Learning can continue in summer
By this point in the summer, many parents already have heard their children utter that dreaded phrase. They may not have, however, if their children have been participating in the summer programs offered by several local Catholic schools.
The faculties at these schools have developed summer programs intended not only to keep kids entertained during the summer, but also to keep them learning and exercising their brains as well. Several other teachers have given tips to parents who are looking for other ways to keep their kids learning and engaged during the summer, thus easing their transition back to school in the fall.
"We know that children lose so much over the summer," explained Kathleen Dougherty, who retired as principal at Holy Cross School in Charlotte at the end of the 2012-13 school year. "We always have to start off (a new school year) with a little jump-start review. We encourage them (students) to at least continue with their reading and math over the summer."
Holy Cross offers a summer program complete with field trips, educational opportunities and exciting lunches, Dougherty added. The six-week program was developed several years ago by Mary Martell, who was a preschool teacher at Holy Cross at the time but recently succeeded Dougherty as principal. In the ensuing years the program has become very popular in the Charlotte community, Dougherty said.
"A big component of our program is exploring our local community," Martell said, noting that in previous years participants have learned about and climbed to the top of the Charlotte-Genesee Lighthouse, gone inside the nearby O'Rorke lift bridge and taken boat rides on the Erie Canal.
"This year we will explore a different park in the county each week. We work closely with the Charlotte library and we provide music, physical education and art during each week of our summer camp. Vacation Bible school is also included during the first week. We learn, we pray, we have fun and explore," she added.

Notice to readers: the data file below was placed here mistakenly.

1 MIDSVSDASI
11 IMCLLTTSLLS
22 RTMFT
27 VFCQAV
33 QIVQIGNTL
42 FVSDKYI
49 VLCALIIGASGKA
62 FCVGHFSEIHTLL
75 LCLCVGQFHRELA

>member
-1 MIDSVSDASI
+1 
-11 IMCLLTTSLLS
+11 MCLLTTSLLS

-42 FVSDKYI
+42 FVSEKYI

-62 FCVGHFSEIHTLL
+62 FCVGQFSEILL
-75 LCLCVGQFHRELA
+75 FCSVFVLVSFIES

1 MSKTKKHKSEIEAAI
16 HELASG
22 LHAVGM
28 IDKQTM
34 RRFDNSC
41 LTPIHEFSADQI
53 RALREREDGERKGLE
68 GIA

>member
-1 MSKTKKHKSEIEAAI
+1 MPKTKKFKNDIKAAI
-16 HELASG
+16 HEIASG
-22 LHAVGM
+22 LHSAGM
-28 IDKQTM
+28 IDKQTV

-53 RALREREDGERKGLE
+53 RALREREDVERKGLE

Holy Cross also offers another summer program with an even stronger focus on academics, especially math and English language arts, Dougherty said. The students who come to this program five mornings a week brush up on their skills, participate in learning activities and play educational games. This program not only helps students retain what they learned in the previous school year, but also helps them move ahead, Dougherty said.
"Those first days they come in with these sad faces. There's that negative connotation about summer school. Then they get here and they love it and don't want to leave. It's just a nice opportunity to learn in a small group," she noted.
Like Holy Cross, Holy Family Elementary School in Elmira also offers a day camp during the summer, said Lorie Brink, principal. Holy Family teachers staff the camp, which is in its second year, and help the children work on projects focused on each week's theme.
"Our goal is to keep kids connected with school in a more relaxed, informal environment with current staff," Brink said. "It's important to keep kids learning, but even more important to keep the engagement with the school. Our goal is for the children to keep loving coming to school."
Parents who don't send their children to educational day camps can still help their children to learn and stay active over the summer, noted Susan Conlogue, sixth-grade teacher at St. Louis School in Pittsford. Parents can do so by simply helping their children learn more about the local area and its rich history and many resources, she said. Something as simple as walking along the Erie Canal and feeding the ducks can become a learning experience if families go home and read about the canal, its history and its importance to the region. This helps build background knowledge the children can draw upon when they reach fourth grade and study the Erie Canal in school, Conlogue said.
"Any of those experiences build that background and give them something to write about and talk about. It can be so enriching for families and it keeps kids thinking and learning in a different way. It's more experiential," she said.
Family vacations can be prime times for such experiential learning, agreed Amy Sanderson, kindergarten teacher at St. Louis. When she teaches a unit on money and tells kids that Thomas Jefferson's home, Monticello, is the building pictured on the back side of the nickel, students often raise their hands to tell her they've visited Monticello, she noted.
Each June Sanderson sends a note home with suggested ways for parents to help keep their kids learning over the summer. These suggestions range from making a scrapbook of animal photos, writing all the numbers between 1 and 100, cutting a picture into a puzzle and piecing it back together again to adding up the total cost of items added to the grocery cart. She also encourages families to visit educational websites, such as Brainquest.com or kids.nationalgeographic.com/kids.
"I see a difference in children whose parents are proactive (in educating them) every single day. It's a 365-day-a-year job," she said.